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The Unexpected Turn. For Freya. Part 6.

Freya’s asleep in the little pink cage that sits on the printer stand next to my desk. The sun has long since set and after a few hours of racing around the living room, followed by a snack, Freya’s too tired to do more than soak up the warmth from the heated bed and purr herself to sleep.

It’s been barely 48 hours since Freya and I returned from our 350 mile round trip to Boston to meet Dr. Pavletic at MSPCA Angell Animal Medical Center. Nothing happened the way I expected or feared. After all the tears and anxiety in the days leading up to the trip, I assumed this was “IT”—possibly the last days of her life before very risky surgery to correct her recto-vaginal fistula. I’d played out every scenario I could think of including that Dr. Pavletic would put it off, but since he’d reviewed Freya’s 5 sets of radiographs (1 for every other week I’ve had her), blood work and exam notes from our local surgeon, Dr. Potanas, I thought if we were going all the way to Boston the decision being made was IF she was a good candidate at all, not that she was still to small to have it done in the first place.

Up CLose R Olson 475
©2014 Robin AF Olson. Silly girl after returning home from Boston.


I woke up at 5 AM the day of the trip because I wanted to feed Freya a few hours before we had to leave. That way she’d not get sick while in the car-at least that was the idea. I didn’t sleep well that night, if at all. I know I dreamt so that means I slept but I also felt like an athlete, ready to jump out of bed at any second and start a race. I was on the alert, positive there was NO WAY I was going to miss the 11 AM appointment even though it meant blasting through rush hour in both Waterbury, CT and Hartford, CT on the way to Boston. With so many variables with traffic I opted to give the normally 3 hour or so drive 4 hours. It would allow me to pit stop if needed, too. With a kitten leaking stool I had no idea how messy it was going to get for Freya, my car or even myself as I struggled to keep her clean.

Freya’s pink cage was on the passenger seat of my car. I had it rigged up so it wouldn’t tip over. A 30 lb container of ice melt was just the right size to place on the floor so the cage could rest on it where it left the edge of the seat. The cage was familiar to Freya so I hoped it would help keep her comfortable for the long drive.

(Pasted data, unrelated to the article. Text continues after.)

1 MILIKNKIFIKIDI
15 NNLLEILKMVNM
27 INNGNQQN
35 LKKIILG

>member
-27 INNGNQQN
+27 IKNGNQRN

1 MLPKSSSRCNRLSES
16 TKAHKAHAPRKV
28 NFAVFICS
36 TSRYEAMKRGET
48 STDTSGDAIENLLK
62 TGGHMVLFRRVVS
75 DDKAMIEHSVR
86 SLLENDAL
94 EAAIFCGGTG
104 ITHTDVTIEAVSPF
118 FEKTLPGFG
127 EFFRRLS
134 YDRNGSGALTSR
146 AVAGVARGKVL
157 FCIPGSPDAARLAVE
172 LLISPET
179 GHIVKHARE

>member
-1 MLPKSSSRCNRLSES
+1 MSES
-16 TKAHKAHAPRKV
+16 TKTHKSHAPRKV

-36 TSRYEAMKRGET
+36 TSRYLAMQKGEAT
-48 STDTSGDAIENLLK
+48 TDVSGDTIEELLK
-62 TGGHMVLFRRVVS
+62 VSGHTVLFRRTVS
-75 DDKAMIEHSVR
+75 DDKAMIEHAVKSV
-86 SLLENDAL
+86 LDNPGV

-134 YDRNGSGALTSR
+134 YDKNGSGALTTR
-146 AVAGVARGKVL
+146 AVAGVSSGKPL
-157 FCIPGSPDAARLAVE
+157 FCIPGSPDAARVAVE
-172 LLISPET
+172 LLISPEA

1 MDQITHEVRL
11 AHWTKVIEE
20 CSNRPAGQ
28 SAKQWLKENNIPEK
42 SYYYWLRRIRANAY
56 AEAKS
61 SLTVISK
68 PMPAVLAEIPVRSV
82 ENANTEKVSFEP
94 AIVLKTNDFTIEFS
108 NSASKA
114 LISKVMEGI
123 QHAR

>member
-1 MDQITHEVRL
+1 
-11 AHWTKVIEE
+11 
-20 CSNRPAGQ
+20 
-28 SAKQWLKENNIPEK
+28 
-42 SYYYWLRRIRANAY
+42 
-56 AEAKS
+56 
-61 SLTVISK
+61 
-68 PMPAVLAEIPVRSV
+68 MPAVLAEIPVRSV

©2014 Robin AF Olson. My wish for Freya.

As much as my heart was in my throat and as much as I was terrified to leave, I put my car into first gear and headed out the driveway a few minutes after 7 AM.

After the first hour and first traffic jam was passed, I stopped the car at a rest area to clean Freya up. She wasn’t too bad, but needed her towel refreshed. She'd waxed and waned between being completely miserable and silent to meowing at me and playing with a toy I had dangling into her cage. I was able to slip a few fingers between the bars as I drove along, to stroke her face while she looked up at me with such sadness. I talked to her about why we were driving so far away and how important this was to her future. She grunted back in reply, another uncomfortable contraction raced through her. She was trying to move stool, but I knew it wouldn’t result in much. I thought about how this surgery couldn’t happen soon enough. I’d see her x-rays over the months and they continued to show a continual build-up of stool inside her. I wished I could give her that relief. In some way this trip was my only way to do that—IF Dr. Pavletic would do the surgery.

About 30 minutes before we arrived at MSPCA-Angell, Freya began to grunt and whine in earnest. Stool was coming out in tiny drips but she was laying in an ever more disturbing position. The traffic in Boston was terrible. There was nothing I could do until we got to Angell. Poor Freya just laid there and groaned.

Angell Sign R Olson
©2014 Robin AF Olson. At last.